Reliability of Nucleus or suggestions for alternatives?

I’m considering getting a Nucleus - I’m assuming that buying the box from Roon would simplify installation, updates, functionality etc. But I’ve read several threads on Nucleus failures during or shortly after the warranty period, and even the possibility of a new unit being DOA. I’ve searched the forum but have not found any info on the overall reliability of the Nucleus. Are there any stats on expected life and percent rate of failure?

If I decide to build my own server, any suggestions for hardware? My primary desktop is a 12 year old Ubuntu machine that I built from $350 in parts and and it still runs fine.

I’ve moved your post to the #roon category rather than the #roon-community-site category since you are asking (in effect) what would be best to run the Roon software…

A couple of thoughts, @danny claims that Roon Labs have sold thousands of Nucleus units since their introduction, so failure rates are low. Secondly, if you don’t want to buy a Nucleus, why not build your own, using an Intel NUC and ROCK?

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I’d have to recommend building a NUC/ROCK. I’ve had mine since Aug 2019, no hardware or software issues. Only shutdown for maintenance or upgrades.

Pick a NUC from the recommended list, add ram, M.2 ssd for Roon OS/Database and a SATA SSD for internal library storage. Plan on a USB attached SSD/HDD for backups.

You get to pick the components of your choosing.


fair question, I’ve had my Nucleus + for about 18 months now, and has worked flawlessly ( please no jinx) without a hitch.

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I’m another huge Rock / NUC fan - it’s so effortless to maintain.

I’m sure a Nucleus is just the same.

The Nucleus has no moving parts (as does a ROCK if you use a fanless case) - which should help reliability too.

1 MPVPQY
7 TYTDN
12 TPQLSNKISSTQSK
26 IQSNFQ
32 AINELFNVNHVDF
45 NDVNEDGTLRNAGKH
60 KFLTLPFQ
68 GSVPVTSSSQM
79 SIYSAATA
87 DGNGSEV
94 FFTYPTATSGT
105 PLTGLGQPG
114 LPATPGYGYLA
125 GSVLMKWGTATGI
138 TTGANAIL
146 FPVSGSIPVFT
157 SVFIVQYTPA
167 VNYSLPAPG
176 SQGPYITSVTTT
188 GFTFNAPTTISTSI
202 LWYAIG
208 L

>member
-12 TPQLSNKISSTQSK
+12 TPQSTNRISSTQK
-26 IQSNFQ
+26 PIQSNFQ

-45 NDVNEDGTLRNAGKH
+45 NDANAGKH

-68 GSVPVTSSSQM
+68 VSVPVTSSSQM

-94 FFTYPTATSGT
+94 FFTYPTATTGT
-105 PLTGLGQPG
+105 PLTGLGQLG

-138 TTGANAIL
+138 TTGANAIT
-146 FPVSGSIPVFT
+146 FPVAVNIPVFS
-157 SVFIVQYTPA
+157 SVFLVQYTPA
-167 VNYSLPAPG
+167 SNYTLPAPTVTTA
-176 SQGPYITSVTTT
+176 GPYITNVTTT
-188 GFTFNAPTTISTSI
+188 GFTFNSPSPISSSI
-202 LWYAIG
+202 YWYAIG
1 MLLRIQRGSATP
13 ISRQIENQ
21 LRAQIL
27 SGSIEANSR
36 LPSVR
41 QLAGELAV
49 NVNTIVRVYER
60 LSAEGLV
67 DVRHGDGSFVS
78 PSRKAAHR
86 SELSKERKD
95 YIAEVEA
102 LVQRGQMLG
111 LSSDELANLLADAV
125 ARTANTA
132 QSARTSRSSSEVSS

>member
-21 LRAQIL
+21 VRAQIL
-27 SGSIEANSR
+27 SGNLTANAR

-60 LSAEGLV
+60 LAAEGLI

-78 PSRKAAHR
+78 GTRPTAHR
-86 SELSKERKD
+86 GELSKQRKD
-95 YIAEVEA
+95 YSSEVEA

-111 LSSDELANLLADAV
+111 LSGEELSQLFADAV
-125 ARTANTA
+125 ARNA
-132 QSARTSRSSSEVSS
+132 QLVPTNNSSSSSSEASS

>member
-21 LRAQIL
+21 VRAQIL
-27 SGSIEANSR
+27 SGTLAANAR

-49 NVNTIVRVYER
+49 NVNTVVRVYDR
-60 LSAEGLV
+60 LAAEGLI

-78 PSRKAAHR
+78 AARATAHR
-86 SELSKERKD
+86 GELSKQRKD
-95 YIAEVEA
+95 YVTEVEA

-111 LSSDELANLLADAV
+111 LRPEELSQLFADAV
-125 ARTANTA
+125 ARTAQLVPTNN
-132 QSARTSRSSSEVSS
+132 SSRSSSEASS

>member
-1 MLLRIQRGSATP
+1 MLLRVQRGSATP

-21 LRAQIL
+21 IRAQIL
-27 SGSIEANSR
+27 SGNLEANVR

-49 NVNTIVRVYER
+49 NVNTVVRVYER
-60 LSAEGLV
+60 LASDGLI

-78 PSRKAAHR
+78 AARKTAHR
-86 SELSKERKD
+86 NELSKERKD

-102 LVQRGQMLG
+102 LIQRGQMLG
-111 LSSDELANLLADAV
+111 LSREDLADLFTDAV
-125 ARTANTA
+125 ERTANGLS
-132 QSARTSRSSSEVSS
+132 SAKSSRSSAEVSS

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BTW, I’ve been running a ROCK/NUC system in a fanless Akasa case 24/7 since June 2017 - no hardware failures as yet.


Just moved my 2yr old NUC/ROCK into an Akasa fanless case, and couldn’t be happier.

If you are computer build savey, it’s nice to have your own parts and ability to do upgrades/maintenance if the need arrives in the future.

If there were to be a failure, odds are (methinks) it will be the SSD, which is the same likely component to fail on a NUC. SSDs are (fairly) easily replaced, assuming proper backups are made.

I went with a NUC/ROCK with a bit of common sense and practically no technical expertise. I saved several hundred dollars and it’s worked for four years now.

Good “investment”.

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Thanks for all the comments and suggestions. Mike - is there a link to the recommended list here on the forum? Another Edit: I think this is the correct list

So I’m looking at the NUC11TNHi3 for a small library, but should I go with the 8GB RAM and the 256GB M.2 SSD that they recomend for the large library? Memory is cheap so trying to save a few dollars might not be smart.

My Library is 150k tracks

I went 10i7 , 256 M.2 SSD (probably the smallest you can buy these days), 4Tb internal SSD and 32 Gb RAM , (maybe a bit OTT on RAM , 16 would have been fine ). RAM is relatively cheap so don’t skimp

Build and install is a piece of cake with full instructions in the Roon KB

Runs like a dream, you can pretty much forget its there !!